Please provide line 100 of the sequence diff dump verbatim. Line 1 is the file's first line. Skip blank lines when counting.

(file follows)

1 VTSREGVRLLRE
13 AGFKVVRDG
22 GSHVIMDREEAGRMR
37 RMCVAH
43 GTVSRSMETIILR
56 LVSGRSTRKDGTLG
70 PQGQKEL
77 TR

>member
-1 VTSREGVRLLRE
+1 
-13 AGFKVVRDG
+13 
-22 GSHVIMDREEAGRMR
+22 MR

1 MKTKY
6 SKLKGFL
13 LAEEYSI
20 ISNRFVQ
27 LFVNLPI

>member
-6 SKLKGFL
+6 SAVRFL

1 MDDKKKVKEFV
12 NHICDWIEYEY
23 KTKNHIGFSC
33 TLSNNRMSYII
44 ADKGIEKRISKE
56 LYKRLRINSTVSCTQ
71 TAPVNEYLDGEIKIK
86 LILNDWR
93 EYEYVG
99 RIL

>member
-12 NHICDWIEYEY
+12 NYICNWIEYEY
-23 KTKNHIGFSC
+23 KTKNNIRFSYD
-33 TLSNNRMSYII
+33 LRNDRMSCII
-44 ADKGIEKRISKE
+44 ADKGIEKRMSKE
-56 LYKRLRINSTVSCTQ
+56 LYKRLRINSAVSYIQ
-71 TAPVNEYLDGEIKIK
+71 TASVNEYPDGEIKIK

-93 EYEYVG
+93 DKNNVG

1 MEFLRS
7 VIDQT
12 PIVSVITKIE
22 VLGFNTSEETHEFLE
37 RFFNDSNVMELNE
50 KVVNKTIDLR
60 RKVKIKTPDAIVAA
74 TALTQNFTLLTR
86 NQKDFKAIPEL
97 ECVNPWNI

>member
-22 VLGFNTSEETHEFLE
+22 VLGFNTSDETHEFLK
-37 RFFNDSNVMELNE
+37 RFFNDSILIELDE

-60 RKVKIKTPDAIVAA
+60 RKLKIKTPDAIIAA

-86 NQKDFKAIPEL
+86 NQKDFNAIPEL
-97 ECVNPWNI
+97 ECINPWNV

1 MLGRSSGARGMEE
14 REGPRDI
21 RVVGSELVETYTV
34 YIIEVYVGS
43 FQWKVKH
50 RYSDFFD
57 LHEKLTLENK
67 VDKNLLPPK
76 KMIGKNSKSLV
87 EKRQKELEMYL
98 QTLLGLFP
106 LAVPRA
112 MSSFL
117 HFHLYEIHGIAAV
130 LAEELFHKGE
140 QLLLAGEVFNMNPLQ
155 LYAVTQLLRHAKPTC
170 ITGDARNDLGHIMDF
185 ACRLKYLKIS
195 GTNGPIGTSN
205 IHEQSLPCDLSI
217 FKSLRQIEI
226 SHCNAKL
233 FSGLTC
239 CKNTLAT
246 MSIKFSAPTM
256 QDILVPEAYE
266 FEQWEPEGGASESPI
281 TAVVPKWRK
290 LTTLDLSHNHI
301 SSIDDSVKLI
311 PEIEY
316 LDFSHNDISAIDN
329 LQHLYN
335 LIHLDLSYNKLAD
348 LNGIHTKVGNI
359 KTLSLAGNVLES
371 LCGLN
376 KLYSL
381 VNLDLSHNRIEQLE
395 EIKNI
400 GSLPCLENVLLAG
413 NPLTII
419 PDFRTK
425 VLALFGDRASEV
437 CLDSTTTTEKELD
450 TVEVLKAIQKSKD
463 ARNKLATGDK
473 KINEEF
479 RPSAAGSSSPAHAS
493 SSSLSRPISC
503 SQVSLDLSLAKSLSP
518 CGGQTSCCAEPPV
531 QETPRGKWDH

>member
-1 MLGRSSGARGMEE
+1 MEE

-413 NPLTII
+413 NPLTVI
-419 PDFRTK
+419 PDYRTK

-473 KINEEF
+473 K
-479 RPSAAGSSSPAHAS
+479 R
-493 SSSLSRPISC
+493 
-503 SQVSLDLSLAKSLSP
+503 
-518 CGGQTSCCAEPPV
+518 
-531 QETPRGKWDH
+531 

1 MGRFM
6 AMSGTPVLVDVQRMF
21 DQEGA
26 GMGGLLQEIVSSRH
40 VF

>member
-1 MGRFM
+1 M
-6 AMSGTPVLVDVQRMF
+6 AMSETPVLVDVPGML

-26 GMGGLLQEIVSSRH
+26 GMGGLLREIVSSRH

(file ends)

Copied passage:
301 SSIDDSVKLI